While the new overtime ruling will likely impact the policies of many small and medium- sized businesses across the country, management should seize the opportunity to review and refine their internal overtime policies in advance of the December 1 implementation. Combined with some position adjustments and software improvements, the transition can be smooth and benefit both workers and the company as a whole.

Eric Bonugli is a district manager and Kay Oder is a Certified Business Performance Advisor for Insperity located in the company’s Austin office. Insperity, a trusted advisor to America’s best businesses for more than 30 years, provides an array of human resources and business solutions designed to help improve business performance.

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Topics: Human Resources

Kay Oder

Insperity

Kay Oder has owned six companies, has been a resource to thousands to businesses and brought solutions to help business owners minimize risk, improve business performance and navigate today’s highly regulated and complex “business of being an employer”.

Today, Kay uses the insights gained throughout her career as a speaker, business owner and business advisor. Audiences enjoy her candid, informed perspective on HR related topics as well as her razor-sharp southern wit.

Kay is also a Certified Business Performance Advisor with Insperity, the $2.6 billion business performance solutions provider she has called home since 1993. Kay has consistently been among the company’s top producers during her 20 plus years with the organization, earning Insperity’s highest honors, including the Top Volume, Circle of Excellence and the Chairman’s Club awards.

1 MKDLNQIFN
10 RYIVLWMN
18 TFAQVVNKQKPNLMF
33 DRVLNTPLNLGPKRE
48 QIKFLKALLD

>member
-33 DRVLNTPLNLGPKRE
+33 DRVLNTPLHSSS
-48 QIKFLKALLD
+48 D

Prior to Insperity, Kay was the President and Co-founder of Texas Valve Specialists, a supplier in the oil and gas industry. She has also owned companies in the construction, demolition, machining and promotional apparel arenas. She spent four years as a client of Insperity and upon selling her last venture, joined the Insperity team.

From an early age Kay demonstrated an entrepreneurial spirit, beginning at age six when she sold cantaloupes from her parents’ front yard, which she offered three for fifty-cents, with a free puppy.

Kay and her husband, Dale, relocated to Austin from the Houston area in 1996 when a theft occurred in their family: their granddaughter was born and stole their hearts, so they had to follow.

Insperity, a trusted advisor to America’s best businesses for more than 30 years, provides an array of human resources and business solutions designed to help improve business performance. Insperity® Business Performance Advisors offer the most comprehensive suite of products and services available in the marketplace. Insperity delivers administrative relief, better benefits, reduced liabilities and a systematic way to improve productivity through its premier Workforce Optimization® solution. Additional company offerings include Human Capital Management, Payroll Services, Time and Attendance, Performance Management, Organizational Planning, Recruiting Services, Employment Screening, Financial Services, Expense Management, Retirement Services and Insurance Services. Insperity business performance solutions support more than 100,000 businesses with over 2 million employees. With 2016 revenues of $2.9 billion, Insperity operates in 61 offices throughout the United States. For more information, call 800-465-3800 or visit www.insperity.com.